As part of a new series on eFinancialCareers, an experienced graduate recruiter is willing to answer some of your careers-related questions
Nadia Capy-Osgood is a seasoned graduate recruiter who’s worked at various investment banks and is now a project manager for Graduate Solutions, an independent firm which operates graduate recruitment programmes for different firms in the City.
If you have a graduate career issue, send it to us at firstname.lastname@example.org, with ‘Graduate careers coach’ in the subject line. We’ll forward two of your questions a month to Nadia, who will respond with advice on that plus two follow-up questions. The thread will be posted on the site and your identity will remain anonymous throughout.
Here are the latest student questions, and Nadia’s responses:
CONGRATULATIONS! Banks hire interns for one reason alone - to feed their full-time pipeline the following year. So they want this to work as much as you do! The conversion rate in internships is usually around 70% and the hiring process for an intern is almost identical to the hiring process for a full time graduate. Gone are the days when interns are allowed to be "green" or "raw talent" for firms to mould to fit the business' needs.
Getting a FT offer from an internship is better too as you are unlikely to fail your probation period as you have already proved yourself over the summer. The conversion ratio of summer offers does not really change much year on year and is not affected by the economic climate - unless unforeseen circumstances happen - such as a desk closing or a team walking! If you don't get an offer it will be because you don't perform or because you don't "fit". In my many years of running summer programmes at various banks there are always the naive interns who get over excited at a networking event, or over step the mark in a client meeting and ruin their chances of converting their internship and probably spend the rest of their lives regretting it.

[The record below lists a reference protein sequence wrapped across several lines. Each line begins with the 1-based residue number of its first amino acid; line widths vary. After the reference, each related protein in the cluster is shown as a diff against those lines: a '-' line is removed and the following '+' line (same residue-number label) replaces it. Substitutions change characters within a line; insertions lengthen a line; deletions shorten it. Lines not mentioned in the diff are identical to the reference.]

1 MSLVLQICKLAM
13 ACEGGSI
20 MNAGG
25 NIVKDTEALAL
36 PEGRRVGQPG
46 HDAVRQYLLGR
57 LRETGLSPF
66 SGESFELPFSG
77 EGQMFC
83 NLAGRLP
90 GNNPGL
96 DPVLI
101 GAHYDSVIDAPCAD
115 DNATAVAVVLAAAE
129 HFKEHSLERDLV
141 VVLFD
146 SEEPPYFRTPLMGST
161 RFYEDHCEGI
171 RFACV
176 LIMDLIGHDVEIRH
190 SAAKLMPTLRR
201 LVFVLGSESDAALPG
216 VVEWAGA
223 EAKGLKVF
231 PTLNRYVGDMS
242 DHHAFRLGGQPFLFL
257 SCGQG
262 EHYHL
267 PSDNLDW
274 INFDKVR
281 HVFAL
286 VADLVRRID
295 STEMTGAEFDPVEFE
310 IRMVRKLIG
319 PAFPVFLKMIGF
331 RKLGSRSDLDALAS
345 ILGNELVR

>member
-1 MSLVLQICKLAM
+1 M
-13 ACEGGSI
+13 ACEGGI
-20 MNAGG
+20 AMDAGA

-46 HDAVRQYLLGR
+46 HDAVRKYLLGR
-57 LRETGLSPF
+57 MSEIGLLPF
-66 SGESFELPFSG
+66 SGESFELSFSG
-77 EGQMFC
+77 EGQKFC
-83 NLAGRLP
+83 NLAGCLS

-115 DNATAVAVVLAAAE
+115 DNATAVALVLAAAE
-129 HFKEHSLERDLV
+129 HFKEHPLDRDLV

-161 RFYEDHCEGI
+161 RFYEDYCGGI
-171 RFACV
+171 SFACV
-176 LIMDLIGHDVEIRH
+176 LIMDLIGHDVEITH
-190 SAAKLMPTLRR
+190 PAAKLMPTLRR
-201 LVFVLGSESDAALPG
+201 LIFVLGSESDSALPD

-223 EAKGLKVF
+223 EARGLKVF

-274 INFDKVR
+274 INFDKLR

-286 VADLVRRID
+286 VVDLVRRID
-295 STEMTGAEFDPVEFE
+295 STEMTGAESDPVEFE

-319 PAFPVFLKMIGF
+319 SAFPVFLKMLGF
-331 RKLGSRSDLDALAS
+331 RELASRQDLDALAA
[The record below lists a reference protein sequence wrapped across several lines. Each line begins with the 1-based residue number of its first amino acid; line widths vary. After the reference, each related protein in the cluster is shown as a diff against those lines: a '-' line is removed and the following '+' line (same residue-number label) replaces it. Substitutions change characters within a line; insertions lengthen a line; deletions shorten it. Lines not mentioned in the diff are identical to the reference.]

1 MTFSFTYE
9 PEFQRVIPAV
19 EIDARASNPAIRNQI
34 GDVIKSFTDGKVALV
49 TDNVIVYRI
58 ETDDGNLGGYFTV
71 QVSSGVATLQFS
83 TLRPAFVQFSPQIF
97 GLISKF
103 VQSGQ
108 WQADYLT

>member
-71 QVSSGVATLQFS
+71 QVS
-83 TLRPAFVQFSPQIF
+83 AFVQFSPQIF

Make sure you keep you head down, delight your managers (even if they are cocky analysts only hired last year), be a fabulous collaborator, help your peers shine and make sure you are not your intake's Frankie Cocozza!!!
This is an interesting question. The MD gives the final sign-off and yes - he has the power to make or break an offer.
However the offer process for summer interns is more detailed than you may think. This is why interns usually make great hires as poor hiring decisions rarely happen - on both sides - the graduate and the hiring team are usually very happy with the match! You are observed throughout your summer programme and your team skills, communication skills, interpersonal skills, technical ability, drive, attitude - how you interact with your peers, how hard you work - are all taken into consideration.
During the internship, you will most likely rotate through different areas. This will allow the bank to see where you flourish and where you fit. Then, at the end of the summer programme and after all the final-round summer interviews have taken place, all the data is collated on each intern. The desk heads then meet to discuss every candidate. A huge grid is usually drawn up on flip chart and each candidate's grades and key information are added. A fiery debate happens - no one agrees! - and then offers are made.
A desk head usually "commits" to take a graduate at that point for her/his desk. However, sometimes specific desk hires are not made. This is particularly the case if there are uncertainties on who will hire in 12 months’ time. In this situation, you may be given a generalist offer and rotate again for the first 6 months when you are a FT graduate hire.
Right at the start of the hiring season, desks have to request an intern and they need to put up a business case why they need one.
They also need to prove that they can honour a place for a FT graduate in 12 months time. It is not easy for a desk to be allocated an intern as they are expensive to hire and need to be looked after (i.e. Given interesting work and not just grunt work that no one else wants to do).
Every business wants an intern because they don't pay for them out of their own cost centres - the costs for hiring graduates and interns come from HR. So HR ultimately has the power to decide where they go and where they will be safe. The hiring desks need to be performing well and consist of strong teams who will respect and therefore convert interns into hires. It’s all about investing in you - developing tomorrow's managers. Generalist programmes usually take care of uncertainties with the economic climate - that is why many banks favour rotation programmes.